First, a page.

Posted on March 26, 2009

Thanking Her for Opening My Eyes

Corina Knoll, Los Angeles Times, March 26, 2009

Jane Elliott has blue eyes.

The years have turned her once-brown hair a bright snowy white, and at 75 years old she’s rounder, maybe shorter, than she used to be. But eye color doesn’t change.

Elliott, an Iowa teacher, made deliberate use of that in 1968 when she created a now-famous exercise for her classroom of white third-graders. It was the day after the assassination of the Rev. Martin Luther King Jr., and she was struggling to explain the concept of racism.

She hit upon an idea: For an entire day, she conducted her class as if the brown-eyed children were superior to those with blue eyes. Elliott eventually made headlines, appeared on “The Tonight Show” and became the subject of multiple documentaries.

Three decades later, my high school sociology teacher played us snippets of a news program about the “Blue Eyes/Brown Eyes” exercise. For a 16-year-old Korean adoptee growing up in Iowa, the most fascinating aspect was this: Elliott had made history in Riceville, two hours from my hometown.

The daughter of white parents, I grew up in a predominantly white city, attended an overwhelmingly white school and interacted mostly with white friends. The subject of race in my community was hidden, buried under rhetoric that insisted we remain “colorblind.”

Elliott was the first white person I ever heard who admitted to the privileges of whites, acknowledging that visible differences affect how the world perceives us. Her words sparked a hunger in me for more.

My first year in college, I took courses on race and ethnicity and Asian American history. Race, I learned, permeated everything, and it was OK to say so. I found myself with strong opinions and a circle of outspoken black and Asian friends with whom to share. The world felt bigger, and I felt empowered.

Much of my decision to move to Los Angeles eight years ago was to answer a longing to live somewhere diverse. {snip}


It is late October, five days before the United States elects its first black president, and Elliott is in a dither. Her Iowa absentee ballot in favor of Barack Obama was mailed in weeks ago, although she worries about what he’s up against.


This is how Elliott has made a living. She retired from teaching 20 years ago and lectures a few times a month, primarily at colleges or companies in need of diversity training. She won’t say how much she charges, but it’s said to be about $7,000–higher if she’s asked to conduct her famous exercise. {snip}

With King shot just the day before in Memphis, Elliott encouraged her third-graders to discuss how something so horrible could happen.

“I finally said, ‘Do you kids have any idea how it feels to be something other than white in this country?’ ”

The children shook their heads and said they wanted to learn, so Elliott set the rules. Blue-eyed children must use a cup to drink from the fountain. Blue-eyed children must leave late to lunch and to recess. Blue-eyed children were not to speak to brown-eyed children. Blue-eyed children were troublemakers and slow learners.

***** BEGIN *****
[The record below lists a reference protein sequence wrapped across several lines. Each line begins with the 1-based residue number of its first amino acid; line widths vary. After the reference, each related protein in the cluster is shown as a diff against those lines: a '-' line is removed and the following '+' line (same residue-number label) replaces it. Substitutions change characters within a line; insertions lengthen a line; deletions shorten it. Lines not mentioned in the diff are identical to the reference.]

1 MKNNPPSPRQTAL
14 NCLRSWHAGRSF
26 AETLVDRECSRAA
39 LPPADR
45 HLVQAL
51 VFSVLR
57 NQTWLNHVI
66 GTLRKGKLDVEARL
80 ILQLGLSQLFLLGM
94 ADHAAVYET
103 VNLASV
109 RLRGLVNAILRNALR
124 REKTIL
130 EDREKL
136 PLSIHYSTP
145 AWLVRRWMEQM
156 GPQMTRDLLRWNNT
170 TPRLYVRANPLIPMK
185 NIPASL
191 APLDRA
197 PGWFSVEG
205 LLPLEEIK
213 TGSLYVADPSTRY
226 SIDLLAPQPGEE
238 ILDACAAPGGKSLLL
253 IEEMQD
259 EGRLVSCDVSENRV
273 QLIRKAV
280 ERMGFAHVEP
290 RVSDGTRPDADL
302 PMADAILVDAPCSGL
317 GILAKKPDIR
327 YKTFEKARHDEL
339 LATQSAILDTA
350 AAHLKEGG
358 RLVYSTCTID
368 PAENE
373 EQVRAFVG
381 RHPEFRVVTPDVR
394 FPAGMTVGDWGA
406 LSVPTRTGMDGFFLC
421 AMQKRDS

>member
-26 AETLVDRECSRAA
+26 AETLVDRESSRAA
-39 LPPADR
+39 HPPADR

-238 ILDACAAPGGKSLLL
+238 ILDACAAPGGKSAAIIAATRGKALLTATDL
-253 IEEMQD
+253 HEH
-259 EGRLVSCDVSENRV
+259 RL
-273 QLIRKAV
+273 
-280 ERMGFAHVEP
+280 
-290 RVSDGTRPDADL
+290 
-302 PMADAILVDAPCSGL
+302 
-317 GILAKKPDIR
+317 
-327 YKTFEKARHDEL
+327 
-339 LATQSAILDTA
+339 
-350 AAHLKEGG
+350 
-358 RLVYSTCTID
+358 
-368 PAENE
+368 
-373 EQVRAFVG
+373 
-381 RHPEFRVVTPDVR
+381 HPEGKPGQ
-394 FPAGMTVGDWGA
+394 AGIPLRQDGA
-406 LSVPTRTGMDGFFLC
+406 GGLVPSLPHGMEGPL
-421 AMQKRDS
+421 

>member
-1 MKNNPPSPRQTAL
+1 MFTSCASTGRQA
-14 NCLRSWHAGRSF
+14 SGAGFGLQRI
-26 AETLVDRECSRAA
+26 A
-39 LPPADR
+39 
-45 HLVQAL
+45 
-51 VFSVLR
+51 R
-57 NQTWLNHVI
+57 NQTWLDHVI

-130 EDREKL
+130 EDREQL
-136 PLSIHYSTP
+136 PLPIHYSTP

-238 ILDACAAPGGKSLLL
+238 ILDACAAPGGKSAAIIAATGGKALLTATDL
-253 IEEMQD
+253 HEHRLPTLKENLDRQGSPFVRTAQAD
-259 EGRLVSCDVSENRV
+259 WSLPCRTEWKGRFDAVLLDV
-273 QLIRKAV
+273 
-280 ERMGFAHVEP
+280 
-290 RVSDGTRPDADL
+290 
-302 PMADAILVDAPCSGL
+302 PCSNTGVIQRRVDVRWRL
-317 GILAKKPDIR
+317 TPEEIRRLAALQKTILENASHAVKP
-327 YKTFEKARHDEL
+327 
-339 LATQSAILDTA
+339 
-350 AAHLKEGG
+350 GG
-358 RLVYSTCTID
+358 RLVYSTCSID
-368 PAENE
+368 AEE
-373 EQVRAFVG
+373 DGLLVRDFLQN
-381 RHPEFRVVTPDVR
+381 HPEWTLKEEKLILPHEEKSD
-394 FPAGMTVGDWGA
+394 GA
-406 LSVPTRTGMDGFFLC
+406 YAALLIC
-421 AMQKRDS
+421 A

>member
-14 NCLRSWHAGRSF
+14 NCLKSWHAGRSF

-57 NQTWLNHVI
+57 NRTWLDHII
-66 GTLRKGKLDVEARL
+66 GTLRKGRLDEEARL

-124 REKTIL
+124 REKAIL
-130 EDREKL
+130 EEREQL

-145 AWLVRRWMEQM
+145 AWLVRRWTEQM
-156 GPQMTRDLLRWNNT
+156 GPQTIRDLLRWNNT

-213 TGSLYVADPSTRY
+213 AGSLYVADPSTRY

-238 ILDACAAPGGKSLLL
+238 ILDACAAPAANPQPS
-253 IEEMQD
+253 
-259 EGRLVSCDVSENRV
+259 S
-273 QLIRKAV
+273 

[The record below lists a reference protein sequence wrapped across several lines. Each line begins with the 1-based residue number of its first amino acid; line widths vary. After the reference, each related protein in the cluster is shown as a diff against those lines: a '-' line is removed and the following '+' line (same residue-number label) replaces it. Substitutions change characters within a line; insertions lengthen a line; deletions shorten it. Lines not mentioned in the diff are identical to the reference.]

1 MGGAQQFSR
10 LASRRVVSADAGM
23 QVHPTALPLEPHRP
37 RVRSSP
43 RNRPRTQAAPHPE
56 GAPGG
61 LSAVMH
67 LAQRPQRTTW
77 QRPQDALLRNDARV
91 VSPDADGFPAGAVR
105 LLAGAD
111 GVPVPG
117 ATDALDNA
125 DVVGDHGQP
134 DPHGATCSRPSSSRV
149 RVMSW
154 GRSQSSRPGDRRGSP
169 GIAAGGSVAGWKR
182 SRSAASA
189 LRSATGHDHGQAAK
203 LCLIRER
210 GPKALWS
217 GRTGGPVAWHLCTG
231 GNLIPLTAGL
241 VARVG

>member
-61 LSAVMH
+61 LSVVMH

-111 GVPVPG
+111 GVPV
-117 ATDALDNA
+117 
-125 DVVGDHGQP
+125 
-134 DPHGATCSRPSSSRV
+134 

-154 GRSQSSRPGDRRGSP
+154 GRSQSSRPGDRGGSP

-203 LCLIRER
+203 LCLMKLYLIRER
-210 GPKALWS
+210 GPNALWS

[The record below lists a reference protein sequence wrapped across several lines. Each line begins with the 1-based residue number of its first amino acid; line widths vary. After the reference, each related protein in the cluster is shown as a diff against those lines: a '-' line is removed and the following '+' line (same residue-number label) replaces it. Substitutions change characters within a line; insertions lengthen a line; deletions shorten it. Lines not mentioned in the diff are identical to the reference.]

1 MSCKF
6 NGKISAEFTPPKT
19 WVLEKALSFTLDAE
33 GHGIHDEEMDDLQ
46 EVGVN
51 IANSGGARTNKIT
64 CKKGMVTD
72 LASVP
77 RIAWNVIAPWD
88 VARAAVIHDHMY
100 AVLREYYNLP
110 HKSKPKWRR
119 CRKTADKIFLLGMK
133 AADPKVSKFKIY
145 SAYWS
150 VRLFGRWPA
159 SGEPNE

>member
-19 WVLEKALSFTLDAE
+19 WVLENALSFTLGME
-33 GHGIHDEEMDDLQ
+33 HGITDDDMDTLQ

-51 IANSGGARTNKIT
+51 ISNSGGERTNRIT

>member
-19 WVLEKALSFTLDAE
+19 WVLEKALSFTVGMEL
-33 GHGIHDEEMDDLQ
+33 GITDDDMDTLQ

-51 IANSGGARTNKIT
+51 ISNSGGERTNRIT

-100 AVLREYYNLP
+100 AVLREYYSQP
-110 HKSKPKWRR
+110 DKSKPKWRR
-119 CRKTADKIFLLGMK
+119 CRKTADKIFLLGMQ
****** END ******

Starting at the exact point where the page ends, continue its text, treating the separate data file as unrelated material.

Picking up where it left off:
Within 15 minutes, Elliott says, she observed her brown-eyed students morph into youthful supremacists and blue-eyed children become uncertain and intimidated.

Brown-eyed children “became domineering and arrogant and judgmental and cool,” she says. “And smart! Smart! All of a sudden, disabled readers were reading. I thought, ‘This is not possible, this is my imagination.’ And I watched bright, blue-eyed kids become stupid and frightened and frustrated and angry and resentful and distrustful. It was absolutely the strangest thing I’d ever experienced.”


“When they were saying and doing those things to one another, they were being their preachers, their parents, people on television–they were practicing what they had learned. I learned you don’t have to have people of color in a community to have racism. My third-graders knew every negative stereotype they’d ever heard about blacks, and there were no blacks in Riceville, Iowa.”

Elliott is an enigma to me, not only because she is a white woman who believes God is black and detests phrases like “reverse racism,” but because she comes from a city I know well.


{snip} But as I grew older and more self-conscious, Riceville became yet another small town where it felt as though residents stared extra long at an Asian face.

(“Did you ever think it was because you’re new in town?” a well-meaning aunt once chided after I expressed my frustration.)

Race was not something we discussed in my family. My adopted Korean brother and I were different, yes, but we focused on similarities. Besides, “Asian” was thought of merely in cultural terms, mentioned in connection to food or dress or dance, but forgotten in a black-white paradigm. Racism was acknowledged only when it appeared on the news, linked to such symbols as burning crosses or hooded Klansmen.


Elliott says her eyes began to open to issues of race and discrimination when she went to the University of Northern Iowa and met black students who were smarter and more talented than she was. Somebody’s been lying to me, she thought.


After that appearance [on “The Tonight Show”], Elliott returned home to find that she and her family had been blacklisted.

Customers stopped patronizing the hotel her parents managed. Passersby called her names and shouted insults. The bowling team that she had long played for replaced her, and she was no longer invited to play bridge. Her children were spat on and knocked down, their belongings defaced.